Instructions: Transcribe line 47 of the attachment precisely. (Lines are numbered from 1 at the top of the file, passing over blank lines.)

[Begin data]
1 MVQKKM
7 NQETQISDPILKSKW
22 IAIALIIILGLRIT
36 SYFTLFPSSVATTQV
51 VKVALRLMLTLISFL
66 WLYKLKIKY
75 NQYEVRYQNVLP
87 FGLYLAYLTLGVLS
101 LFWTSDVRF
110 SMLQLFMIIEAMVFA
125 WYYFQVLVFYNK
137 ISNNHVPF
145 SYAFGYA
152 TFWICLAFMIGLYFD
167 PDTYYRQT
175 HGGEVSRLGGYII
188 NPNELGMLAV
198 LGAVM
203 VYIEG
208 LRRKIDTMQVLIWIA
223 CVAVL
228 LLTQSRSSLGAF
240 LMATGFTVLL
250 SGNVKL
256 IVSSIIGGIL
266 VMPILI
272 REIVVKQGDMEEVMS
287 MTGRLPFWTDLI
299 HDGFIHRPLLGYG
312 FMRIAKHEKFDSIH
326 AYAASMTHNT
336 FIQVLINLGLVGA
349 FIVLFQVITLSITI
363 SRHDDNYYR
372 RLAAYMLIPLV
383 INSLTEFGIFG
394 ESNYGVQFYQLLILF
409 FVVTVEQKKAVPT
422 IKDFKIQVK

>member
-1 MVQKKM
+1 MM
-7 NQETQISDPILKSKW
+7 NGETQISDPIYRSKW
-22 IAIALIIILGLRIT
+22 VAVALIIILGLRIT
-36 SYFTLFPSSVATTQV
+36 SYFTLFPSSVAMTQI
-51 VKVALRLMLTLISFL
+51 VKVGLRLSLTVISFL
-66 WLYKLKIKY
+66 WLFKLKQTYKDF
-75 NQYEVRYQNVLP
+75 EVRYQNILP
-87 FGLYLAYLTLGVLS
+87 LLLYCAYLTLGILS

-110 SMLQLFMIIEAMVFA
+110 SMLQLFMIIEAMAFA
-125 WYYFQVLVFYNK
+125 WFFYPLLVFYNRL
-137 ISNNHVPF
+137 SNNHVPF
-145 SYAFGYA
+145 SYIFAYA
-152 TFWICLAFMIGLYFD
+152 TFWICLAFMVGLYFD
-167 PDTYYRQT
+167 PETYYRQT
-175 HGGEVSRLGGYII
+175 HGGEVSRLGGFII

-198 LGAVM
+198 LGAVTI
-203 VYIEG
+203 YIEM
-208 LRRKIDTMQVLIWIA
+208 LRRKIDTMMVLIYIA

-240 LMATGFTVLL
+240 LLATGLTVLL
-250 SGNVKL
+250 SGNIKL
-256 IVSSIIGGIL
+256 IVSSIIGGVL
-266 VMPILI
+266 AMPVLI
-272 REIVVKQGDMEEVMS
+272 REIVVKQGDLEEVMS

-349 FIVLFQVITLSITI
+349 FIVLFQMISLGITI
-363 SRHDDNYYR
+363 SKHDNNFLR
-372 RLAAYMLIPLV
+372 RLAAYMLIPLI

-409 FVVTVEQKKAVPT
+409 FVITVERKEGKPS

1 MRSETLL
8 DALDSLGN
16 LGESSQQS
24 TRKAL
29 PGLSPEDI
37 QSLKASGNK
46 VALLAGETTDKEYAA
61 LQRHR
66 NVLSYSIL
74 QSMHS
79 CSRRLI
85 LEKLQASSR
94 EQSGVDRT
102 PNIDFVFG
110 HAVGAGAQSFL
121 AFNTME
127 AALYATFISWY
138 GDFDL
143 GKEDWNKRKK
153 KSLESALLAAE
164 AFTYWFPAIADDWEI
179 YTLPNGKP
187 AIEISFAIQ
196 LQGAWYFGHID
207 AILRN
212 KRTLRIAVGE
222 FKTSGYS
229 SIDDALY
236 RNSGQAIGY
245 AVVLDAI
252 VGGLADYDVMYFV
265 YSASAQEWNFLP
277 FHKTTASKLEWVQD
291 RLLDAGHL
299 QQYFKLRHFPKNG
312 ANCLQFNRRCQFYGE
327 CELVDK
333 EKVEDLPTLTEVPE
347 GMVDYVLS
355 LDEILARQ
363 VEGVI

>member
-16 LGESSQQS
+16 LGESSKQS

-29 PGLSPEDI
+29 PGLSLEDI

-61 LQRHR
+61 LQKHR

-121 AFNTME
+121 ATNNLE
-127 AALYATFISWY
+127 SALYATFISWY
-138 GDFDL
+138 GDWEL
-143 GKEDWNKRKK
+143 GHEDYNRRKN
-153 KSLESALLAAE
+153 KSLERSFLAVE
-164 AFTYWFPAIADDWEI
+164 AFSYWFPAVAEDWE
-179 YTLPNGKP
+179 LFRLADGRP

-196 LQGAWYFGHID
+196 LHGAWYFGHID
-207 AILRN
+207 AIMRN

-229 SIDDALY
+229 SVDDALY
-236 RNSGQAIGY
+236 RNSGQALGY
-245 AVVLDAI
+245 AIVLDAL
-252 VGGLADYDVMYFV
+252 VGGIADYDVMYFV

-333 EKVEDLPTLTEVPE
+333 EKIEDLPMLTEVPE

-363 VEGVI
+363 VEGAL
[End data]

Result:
-36 SYFTLFPSSVATTQV